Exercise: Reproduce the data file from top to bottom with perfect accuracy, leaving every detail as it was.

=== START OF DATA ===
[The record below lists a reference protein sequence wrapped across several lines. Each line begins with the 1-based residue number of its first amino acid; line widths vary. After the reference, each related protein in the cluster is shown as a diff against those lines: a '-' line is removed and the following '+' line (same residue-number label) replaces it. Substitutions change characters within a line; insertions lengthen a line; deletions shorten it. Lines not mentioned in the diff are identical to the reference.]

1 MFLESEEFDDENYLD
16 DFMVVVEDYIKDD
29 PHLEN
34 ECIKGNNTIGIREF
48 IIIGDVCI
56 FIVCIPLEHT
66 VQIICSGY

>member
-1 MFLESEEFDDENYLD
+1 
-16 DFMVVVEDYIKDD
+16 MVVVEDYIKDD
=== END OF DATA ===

[The record below lists a reference protein sequence wrapped across several lines. Each line begins with the 1-based residue number of its first amino acid; line widths vary. After the reference, each related protein in the cluster is shown as a diff against those lines: a '-' line is removed and the following '+' line (same residue-number label) replaces it. Substitutions change characters within a line; insertions lengthen a line; deletions shorten it. Lines not mentioned in the diff are identical to the reference.]

1 MFLESEEFDDENYLD
16 DFMVVVEDYIKDD
29 PHLEN
34 ECIKGNNTIGIREF
48 IIIGDVCI
56 FIVCIPLEHT
66 VQIICSGY

>member
-1 MFLESEEFDDENYLD
+1 
-16 DFMVVVEDYIKDD
+16 MVVVEDYIKDD